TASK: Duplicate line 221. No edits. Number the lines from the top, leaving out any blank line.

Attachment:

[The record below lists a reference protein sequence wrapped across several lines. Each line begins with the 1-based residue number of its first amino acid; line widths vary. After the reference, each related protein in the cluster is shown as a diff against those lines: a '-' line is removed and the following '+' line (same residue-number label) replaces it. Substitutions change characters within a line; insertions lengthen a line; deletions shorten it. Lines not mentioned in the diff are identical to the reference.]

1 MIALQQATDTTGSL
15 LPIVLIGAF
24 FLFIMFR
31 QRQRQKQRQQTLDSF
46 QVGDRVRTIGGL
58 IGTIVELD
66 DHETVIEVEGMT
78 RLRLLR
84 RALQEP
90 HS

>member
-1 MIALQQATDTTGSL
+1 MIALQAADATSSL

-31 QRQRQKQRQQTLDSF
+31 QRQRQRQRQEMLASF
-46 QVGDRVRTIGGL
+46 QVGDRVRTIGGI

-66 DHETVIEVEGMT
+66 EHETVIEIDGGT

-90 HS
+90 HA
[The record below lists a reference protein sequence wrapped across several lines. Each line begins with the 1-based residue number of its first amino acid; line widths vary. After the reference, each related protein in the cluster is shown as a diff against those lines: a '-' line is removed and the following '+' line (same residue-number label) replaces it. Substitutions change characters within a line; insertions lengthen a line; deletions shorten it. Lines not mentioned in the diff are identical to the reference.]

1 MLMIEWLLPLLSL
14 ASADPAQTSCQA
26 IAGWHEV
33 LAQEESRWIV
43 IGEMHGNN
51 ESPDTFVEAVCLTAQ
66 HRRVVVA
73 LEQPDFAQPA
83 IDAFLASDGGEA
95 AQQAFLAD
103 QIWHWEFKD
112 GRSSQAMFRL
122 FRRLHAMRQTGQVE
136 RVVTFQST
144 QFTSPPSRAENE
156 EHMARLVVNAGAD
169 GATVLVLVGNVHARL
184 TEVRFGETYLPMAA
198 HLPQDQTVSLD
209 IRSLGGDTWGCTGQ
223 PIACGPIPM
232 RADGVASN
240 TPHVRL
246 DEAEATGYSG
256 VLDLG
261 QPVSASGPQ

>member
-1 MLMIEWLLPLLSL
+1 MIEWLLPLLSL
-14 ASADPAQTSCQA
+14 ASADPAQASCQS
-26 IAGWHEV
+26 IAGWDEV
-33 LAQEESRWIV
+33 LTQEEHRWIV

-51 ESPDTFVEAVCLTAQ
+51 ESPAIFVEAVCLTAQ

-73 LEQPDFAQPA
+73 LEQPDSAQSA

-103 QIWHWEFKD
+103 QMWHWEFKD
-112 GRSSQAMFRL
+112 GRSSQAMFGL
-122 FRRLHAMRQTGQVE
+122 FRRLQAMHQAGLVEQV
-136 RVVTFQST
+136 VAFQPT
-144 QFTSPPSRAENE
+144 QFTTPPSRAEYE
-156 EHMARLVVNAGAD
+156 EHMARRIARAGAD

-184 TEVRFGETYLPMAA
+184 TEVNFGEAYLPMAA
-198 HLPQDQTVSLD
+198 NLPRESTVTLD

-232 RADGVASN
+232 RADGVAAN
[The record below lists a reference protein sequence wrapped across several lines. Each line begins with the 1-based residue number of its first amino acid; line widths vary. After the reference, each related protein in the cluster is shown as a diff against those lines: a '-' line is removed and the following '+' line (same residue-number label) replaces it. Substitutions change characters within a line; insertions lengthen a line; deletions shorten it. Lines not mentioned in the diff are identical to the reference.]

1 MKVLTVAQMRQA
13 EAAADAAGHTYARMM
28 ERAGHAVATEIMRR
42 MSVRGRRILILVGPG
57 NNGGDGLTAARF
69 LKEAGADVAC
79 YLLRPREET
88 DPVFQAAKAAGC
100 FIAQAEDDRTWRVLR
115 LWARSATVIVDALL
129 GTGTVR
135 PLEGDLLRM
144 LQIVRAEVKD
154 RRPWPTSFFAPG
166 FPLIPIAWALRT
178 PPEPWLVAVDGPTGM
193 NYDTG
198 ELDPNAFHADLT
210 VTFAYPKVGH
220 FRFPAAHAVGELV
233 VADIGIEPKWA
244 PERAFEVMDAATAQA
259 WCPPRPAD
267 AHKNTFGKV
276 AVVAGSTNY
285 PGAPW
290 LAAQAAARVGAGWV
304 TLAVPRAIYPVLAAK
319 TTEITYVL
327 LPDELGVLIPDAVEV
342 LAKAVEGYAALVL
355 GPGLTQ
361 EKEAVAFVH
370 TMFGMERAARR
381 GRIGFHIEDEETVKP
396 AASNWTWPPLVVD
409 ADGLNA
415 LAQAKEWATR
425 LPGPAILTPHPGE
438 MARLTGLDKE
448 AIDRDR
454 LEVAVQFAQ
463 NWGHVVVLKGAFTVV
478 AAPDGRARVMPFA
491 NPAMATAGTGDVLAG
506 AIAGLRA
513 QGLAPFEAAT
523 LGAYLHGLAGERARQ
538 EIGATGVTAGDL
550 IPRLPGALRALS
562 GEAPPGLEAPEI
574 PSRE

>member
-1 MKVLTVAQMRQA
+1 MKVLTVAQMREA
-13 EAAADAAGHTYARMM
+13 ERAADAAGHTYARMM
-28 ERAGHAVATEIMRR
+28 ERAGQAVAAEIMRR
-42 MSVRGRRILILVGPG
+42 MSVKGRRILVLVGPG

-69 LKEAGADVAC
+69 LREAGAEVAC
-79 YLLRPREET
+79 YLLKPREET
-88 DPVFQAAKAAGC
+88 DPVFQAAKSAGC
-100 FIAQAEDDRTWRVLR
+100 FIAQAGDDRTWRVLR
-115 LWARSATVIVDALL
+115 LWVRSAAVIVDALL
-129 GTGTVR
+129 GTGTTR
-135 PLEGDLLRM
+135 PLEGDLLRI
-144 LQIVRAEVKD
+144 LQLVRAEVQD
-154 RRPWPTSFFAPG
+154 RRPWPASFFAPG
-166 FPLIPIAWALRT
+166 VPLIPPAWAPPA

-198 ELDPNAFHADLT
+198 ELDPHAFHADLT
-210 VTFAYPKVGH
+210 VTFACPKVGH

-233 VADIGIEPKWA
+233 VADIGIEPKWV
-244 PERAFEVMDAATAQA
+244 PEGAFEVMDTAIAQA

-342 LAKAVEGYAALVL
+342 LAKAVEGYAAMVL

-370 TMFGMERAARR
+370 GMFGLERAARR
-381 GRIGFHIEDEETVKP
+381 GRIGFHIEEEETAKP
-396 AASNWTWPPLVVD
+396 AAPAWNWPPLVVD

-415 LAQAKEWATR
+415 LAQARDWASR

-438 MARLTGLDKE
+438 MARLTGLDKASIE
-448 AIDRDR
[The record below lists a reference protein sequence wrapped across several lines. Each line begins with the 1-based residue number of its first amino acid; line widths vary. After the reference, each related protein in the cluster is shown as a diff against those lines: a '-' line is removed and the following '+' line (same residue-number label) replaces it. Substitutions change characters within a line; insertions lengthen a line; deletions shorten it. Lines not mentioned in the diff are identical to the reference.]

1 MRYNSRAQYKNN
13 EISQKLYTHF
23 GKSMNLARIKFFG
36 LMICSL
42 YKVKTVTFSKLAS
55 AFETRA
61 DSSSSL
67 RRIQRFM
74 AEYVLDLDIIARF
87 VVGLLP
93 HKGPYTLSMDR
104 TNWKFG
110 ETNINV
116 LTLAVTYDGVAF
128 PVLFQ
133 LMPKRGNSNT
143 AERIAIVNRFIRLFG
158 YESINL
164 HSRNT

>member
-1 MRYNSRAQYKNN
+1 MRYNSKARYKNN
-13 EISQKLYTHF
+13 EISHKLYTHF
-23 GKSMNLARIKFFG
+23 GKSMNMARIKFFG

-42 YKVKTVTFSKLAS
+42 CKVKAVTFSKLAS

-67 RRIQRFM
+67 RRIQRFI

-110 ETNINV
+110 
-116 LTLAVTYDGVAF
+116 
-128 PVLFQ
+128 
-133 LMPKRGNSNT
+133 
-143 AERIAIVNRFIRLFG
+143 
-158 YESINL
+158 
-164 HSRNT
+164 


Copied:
-133 LMPKRGNSNT